“I need help” Scams Swindle Consumers out of Thousands of Dollars

The FBI reports that scams where criminals pretend they are a friend of yours who has been harmed in some way and who is in urgent need of financial assistance are on the rise.

These “I need help” scams work by hijacking email, social networking accounts, or anywhere messages can be sent to access the user’s friends lists to set up social engineering scams that swindle the ‘victims’ friends and family out of thousands of dollars.

The criminal pretends to be the account owner (your friend, family member, associate) and spins a heartrending tale they send to you in email/on Facebook/etc… about how they were robbed or encountered some other crisis (typically while traveling abroad) that left them without funds, in a hospital, in need of cash to pay their hotel bill, etc.

Usually the story includes that the ‘victim’ has lost their wallet, credit cards, passport money and cell phone in the robbery. The need for funds is urgent, and of course the ‘victim’ will repay you upon their return home.

The scam often includes a ‘Good Samaritan’ helping your poor friend, so that you willingly transfer money to the scammer’s name – while they claim they will then bring the money to your incapacitated friend (in some cases the scam may be worked by phone, where the Samaritan calls on the ‘victim’s behalf).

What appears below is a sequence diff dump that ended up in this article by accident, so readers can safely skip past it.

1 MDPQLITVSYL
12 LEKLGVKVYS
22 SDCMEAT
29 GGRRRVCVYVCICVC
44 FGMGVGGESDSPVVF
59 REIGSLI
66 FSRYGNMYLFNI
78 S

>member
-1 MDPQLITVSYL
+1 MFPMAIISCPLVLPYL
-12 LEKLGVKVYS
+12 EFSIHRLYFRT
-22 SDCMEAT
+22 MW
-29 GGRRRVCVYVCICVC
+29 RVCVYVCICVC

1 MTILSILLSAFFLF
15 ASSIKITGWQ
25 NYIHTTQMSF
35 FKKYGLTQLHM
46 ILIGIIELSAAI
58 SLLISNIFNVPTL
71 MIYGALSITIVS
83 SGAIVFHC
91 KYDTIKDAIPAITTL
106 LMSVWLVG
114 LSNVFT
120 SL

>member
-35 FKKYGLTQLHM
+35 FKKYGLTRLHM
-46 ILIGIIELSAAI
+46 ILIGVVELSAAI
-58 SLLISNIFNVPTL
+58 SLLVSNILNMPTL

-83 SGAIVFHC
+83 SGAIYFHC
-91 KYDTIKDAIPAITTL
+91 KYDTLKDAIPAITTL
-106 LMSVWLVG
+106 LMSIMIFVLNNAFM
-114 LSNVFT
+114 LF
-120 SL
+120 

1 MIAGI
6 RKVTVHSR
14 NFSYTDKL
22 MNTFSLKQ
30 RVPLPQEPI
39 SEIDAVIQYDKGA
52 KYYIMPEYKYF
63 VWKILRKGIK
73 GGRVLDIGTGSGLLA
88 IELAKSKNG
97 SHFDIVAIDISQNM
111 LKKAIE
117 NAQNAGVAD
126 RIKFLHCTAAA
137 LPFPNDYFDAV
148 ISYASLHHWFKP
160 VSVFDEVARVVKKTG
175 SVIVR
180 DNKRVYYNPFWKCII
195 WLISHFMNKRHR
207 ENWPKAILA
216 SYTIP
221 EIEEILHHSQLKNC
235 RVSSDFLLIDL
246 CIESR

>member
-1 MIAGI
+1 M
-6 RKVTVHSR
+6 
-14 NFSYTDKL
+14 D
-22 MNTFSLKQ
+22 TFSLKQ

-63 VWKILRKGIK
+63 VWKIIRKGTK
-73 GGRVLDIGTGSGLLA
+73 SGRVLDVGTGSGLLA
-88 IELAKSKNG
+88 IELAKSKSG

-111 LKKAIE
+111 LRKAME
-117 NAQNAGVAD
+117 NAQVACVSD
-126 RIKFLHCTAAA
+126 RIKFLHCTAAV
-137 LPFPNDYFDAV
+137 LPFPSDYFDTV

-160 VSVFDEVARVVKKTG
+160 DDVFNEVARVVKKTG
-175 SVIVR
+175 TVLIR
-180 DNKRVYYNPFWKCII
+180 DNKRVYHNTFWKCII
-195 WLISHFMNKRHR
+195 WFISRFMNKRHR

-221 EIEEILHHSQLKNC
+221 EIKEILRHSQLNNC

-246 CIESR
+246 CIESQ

Alternatively, the scammer will simply use fake ID claiming to be your friend so they can pick up the funds, or have an accomplice in the Western Union (or other wire transfer service) that will hand them the funds.

Any time you receive a communication with a tale of woe and request for help, slow down. Verify the information before sending any money. Call their phone number(s) to see if your friend is indeed traveling – most likely they aren’t. Ask yourself whether this person would be likely to turn to you for help, or whether they would turn to someone else. Look up the phone numbers for the hospital, hotel, etc. to verify the incident (Do not use phone numbers that are included in the email, or told to you by ‘the Samaritan’ these are likely to be the scammer’s numbers). Taking 15 minutes, or even a couple of hours, to check the facts is your best defense against the “I need help” scams.

If you have fallen victim of this type of scam, or to report any cybercrime, you can contact the www.IC3.gov website so they can input the information into their complaint database and find links to other complaints for potential referral to the appropriate law enforcement agency.

To learn more about scams, consider practicing on some more of our spam scam examples.

Linda

Advertisements

Comments are closed.

%d bloggers like this: